On this day in 1987, the Chicago Cubs thumped Houston for 22 runs with 8 coming from grand slams.
The 1987 Chicago Cubs were an interesting team in that they had plenty of talented players and interesting stories to tell despite finishing dead last in their division. Andre Dawson won an MVP award with arguably his best career performance, Rick Sutcliffe finished second in Cy Young voting, and the Cubs put up a crooked number in one of the most historic displays of power in MLB history.
On June 3, the Cubs showed up at Wrigley Field with a winning record of 29-21 and looking to claim a spot atop the NL East. On the other side, the Houston Astros were middling at a mere 25-26 record, yet would end up with a similar record to the Cubs by the end of the year. Judging by this game, however, you would never guess that these two teams would be remotely close.
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It all began with a bang. The Cubs thumped the Astros with a nine-spot in the first with a grand slam from Brian Dayett to immediately put Houston in a deep hole. Ryne Sandberg and Keith Moreland also homered in the first, giving the Astros a truly horrific start as pitcher Bob Knepper only got to throw for one inning. Dayett’s grand slam was his third home run off of Knepper and fourth of his season to that point, making it even more excruciating for Houston’s starter.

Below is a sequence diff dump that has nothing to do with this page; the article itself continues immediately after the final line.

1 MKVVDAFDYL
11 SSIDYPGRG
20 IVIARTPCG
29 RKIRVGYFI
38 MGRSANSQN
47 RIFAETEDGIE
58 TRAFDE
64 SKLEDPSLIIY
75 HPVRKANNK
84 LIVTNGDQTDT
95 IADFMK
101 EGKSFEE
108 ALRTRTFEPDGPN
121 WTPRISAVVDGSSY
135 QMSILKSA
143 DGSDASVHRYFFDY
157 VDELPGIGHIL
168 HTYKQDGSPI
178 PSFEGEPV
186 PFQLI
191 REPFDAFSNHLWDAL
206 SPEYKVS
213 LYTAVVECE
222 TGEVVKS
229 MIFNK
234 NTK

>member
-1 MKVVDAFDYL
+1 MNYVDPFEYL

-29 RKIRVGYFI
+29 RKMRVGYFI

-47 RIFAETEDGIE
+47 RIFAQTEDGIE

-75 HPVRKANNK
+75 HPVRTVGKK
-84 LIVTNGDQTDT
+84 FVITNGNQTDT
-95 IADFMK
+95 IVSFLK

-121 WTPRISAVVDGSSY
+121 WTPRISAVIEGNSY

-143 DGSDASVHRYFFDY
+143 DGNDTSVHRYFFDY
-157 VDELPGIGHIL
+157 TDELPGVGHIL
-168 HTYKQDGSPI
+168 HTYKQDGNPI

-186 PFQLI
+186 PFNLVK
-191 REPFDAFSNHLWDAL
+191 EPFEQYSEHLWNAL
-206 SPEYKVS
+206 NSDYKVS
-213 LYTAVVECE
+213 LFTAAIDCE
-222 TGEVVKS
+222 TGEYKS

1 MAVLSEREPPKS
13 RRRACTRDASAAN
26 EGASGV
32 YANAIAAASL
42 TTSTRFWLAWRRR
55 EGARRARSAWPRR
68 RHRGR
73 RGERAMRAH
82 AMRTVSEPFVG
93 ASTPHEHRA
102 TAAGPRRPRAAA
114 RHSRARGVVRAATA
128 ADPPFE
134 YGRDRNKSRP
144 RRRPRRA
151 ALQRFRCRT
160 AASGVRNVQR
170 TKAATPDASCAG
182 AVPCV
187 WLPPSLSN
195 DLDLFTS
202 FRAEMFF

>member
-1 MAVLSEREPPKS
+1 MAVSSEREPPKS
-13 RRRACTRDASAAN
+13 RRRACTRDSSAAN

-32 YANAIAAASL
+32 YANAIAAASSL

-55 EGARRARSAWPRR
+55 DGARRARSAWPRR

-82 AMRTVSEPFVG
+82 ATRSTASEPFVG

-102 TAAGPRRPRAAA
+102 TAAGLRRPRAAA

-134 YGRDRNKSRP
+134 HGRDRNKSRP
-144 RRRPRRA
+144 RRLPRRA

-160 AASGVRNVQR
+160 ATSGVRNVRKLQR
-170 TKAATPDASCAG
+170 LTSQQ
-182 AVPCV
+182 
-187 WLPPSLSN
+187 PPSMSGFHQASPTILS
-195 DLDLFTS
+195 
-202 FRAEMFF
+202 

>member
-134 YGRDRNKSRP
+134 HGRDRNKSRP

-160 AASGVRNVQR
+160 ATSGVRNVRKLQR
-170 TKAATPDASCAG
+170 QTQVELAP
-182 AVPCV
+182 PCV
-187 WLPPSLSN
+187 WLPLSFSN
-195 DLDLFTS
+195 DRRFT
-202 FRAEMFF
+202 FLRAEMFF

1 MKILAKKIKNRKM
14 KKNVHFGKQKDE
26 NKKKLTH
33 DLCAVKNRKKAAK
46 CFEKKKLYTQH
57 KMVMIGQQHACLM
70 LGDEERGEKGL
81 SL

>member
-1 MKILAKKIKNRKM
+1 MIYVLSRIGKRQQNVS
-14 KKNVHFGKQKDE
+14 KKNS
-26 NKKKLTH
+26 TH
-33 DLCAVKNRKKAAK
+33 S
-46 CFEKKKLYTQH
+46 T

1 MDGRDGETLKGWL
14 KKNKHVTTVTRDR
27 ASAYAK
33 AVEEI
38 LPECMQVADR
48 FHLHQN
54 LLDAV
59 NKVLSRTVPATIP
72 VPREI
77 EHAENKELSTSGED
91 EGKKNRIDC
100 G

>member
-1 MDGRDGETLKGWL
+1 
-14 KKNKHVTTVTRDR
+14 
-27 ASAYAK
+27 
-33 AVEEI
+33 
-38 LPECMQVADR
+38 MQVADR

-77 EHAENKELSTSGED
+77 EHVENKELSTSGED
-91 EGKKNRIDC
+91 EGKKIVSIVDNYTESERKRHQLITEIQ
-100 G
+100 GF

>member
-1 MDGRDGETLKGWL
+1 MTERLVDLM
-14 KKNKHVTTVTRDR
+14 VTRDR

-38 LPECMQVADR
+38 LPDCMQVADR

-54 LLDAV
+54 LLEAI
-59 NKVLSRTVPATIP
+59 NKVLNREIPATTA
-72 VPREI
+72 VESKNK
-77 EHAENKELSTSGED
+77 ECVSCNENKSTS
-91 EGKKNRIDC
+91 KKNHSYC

Unfortunately for the Cubs, Sutcliffe struggled that day, surrendering seven runs of his own including, you guessed it, a grand slam to Billy Hatcher. It didn’t really matter though as they proceeded to score in every other inning aside from the eighth and ninth and hit three more home runs including Dawson’s nineteenth of the season and a third grand slam which set the record for most grand slams in a single game in the National League.
Perhaps the biggest star of the game was Moreland who hit that second grand slam along with his other home run in the first. Moreland had a solid career with the Cubs, but this is one of his defining moments with the team as he put up seven RBI and nine total bases in a public humiliation of the Astros. This was truly a team effort though, as no other Cubs tallied more than 4 RBI of the 22 runs scored.
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Despite the overall disappointing season given the talent on the roster, the 1987 Chicago Cubs gave fans a lot to cheer about and this game was no exception. Aside from Sutcliffe, everybody on the team got to join in the fun from pinch hitter Jim Sundberg whose one at-bat resulted in a home run to fan-favorite Bobby Dernier who torched Houston with three singles to set up his teammates. This was just a really dominating game by the Cubs that completely flew in the face of Houston manager Hal Lanier’s “Say No to Home Runs” motto.